Looking for a comprehensive list of holidays in Haryana to mark your calendar for vacation and meetings? This article will come in handy for you. We have not just enlisted all the holidays in Haryana for the year 2023 but have some information on several celebrations in Haryana.
So, let's get started!
This article covers the following:
Home of Gods or Haryana, one of the wealthiest states of India in terms of culture and agriculture. The region has also been the scene of many a war because of its being ‘A Gateway to North India’.
As years rolled by, successive streams of the Huns, the Turks, and the Tughlaqs invaded India and decisive battles were fought on this land. At the end of the 14 century, Tamur led an army through this area to Delhi.
Later, the Mughals defeated the Lodhis in the historic battle of Panipat in the year 1526. Another decisive battle was fought in the year 1556 at this very site, establishing the supremacy of the Mughals for centuries to come.
Towards the middle of the 18th century, the Marathas had established their sway over Haryana. The intrusion of Ahmed Shah Durrani into India, culminated in Maratha's ascendancy and the rapid decline of the Mughal empire, leading ultimately to the advent of British rule.
Haryana has always remained a rendezvous for diverse races, cultures, and faiths. It is on this soil that they met, fused, and crystallized into something truly Indian. Hindu Saints and Sikh Gurus have traversed the land of Haryana spreading their message of universal love and brotherhood.
Sihi in Faridabad, the birthplace of great Hindi poet Surdas, is another nucleus of culture in Haryana while the legend of Lord Krishna is very evident in the lives of the people. The love for cattle and the abundance of milk in the diet of Haryanavis persists to this day which gave the region worldwide fame.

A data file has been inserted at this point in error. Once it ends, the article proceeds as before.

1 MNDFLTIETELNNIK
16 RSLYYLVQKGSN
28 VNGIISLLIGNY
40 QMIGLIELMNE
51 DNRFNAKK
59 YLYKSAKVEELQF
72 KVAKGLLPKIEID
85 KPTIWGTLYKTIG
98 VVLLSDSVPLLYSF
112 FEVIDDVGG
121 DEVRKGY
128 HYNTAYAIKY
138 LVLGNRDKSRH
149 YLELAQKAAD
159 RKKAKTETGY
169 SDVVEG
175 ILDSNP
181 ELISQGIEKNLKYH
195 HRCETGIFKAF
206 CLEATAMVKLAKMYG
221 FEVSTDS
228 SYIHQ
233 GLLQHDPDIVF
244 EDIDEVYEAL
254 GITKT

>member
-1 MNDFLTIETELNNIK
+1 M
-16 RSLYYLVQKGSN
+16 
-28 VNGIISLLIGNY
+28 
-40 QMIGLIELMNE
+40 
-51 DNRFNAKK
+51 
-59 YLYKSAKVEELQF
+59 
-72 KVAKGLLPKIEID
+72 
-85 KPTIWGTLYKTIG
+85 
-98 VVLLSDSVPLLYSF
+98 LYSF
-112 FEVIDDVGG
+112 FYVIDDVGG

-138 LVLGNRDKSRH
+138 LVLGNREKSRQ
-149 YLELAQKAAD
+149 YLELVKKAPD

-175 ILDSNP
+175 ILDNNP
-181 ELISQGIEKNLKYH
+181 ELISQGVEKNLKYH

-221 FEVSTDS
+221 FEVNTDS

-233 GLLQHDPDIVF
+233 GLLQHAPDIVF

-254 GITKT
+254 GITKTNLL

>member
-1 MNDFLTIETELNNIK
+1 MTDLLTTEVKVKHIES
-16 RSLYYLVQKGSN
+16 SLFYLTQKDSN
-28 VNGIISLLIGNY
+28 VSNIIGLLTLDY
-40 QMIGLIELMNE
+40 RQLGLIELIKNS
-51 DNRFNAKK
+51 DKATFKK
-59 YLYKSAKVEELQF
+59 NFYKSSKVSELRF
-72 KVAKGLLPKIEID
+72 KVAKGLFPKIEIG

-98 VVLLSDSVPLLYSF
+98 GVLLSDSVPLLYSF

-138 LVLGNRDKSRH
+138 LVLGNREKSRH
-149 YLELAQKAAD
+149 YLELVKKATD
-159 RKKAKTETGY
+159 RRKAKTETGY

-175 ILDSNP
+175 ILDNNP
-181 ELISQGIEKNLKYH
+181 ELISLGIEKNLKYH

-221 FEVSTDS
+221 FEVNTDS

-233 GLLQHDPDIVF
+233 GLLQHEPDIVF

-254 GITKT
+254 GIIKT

Holidays in Haryana
Republic Day- January 26th
Republic Day is an important national holiday that commemorates the establishment of the Constitution of India. The adoption of the constitution on January 26th, 1950, marked the transition to full independence from Britain as it ended Lord Mountbatten's role as governor-general of India.
Republic Day has been marked by parades, patriotic songs, exhibitions, and fun, celebrating the cultural unity of India since 1950 when it was first officially celebrated.
Until 2022, the Christian hymn titled 'Abide With Me is played to mark the end of R-Day celebrations. It is believed to have been one of Mahatma Gandhi's favorite songs.
The hymn has been replaced by the popular patriotic song "Ae Mere Watan Ke Logon", which was written by Kavi Pradeep to commemorate the supreme sacrifice made by Indian soldiers during the 1962 Indo-China war.
The Delhi Republic Day Parade is organized by the Ministry of Defence, it starts from the Rashtrapati Bhavan gates and puts forth India’s defense capabilities, and cultural and social heritage, and puts the diversity of the country in the limelight.
Vasant Panchami- Jan 26th
Vasant Panchami, also known as Basant Panchami, is a Hindu festival that is celebrated every year on the fifth day of the Hindu month of Magha (usually falls in January or February). In the state of Haryana, this festival holds great cultural and religious significance, and it is a public holiday.
Here are some points about Vasant Panchami and its celebration in Haryana:
- Vasant Panchami is dedicated to the Hindu goddess Saraswati, who is the deity of knowledge, learning, music, and art. It is believed that the goddess was born on this day.
- On this day, people in Haryana worship Saraswati and seek her blessings for success in academics and artistic pursuits.
- Yellow is considered to be the color of this festival, and people wear yellow clothes and offer yellow flowers to Saraswati.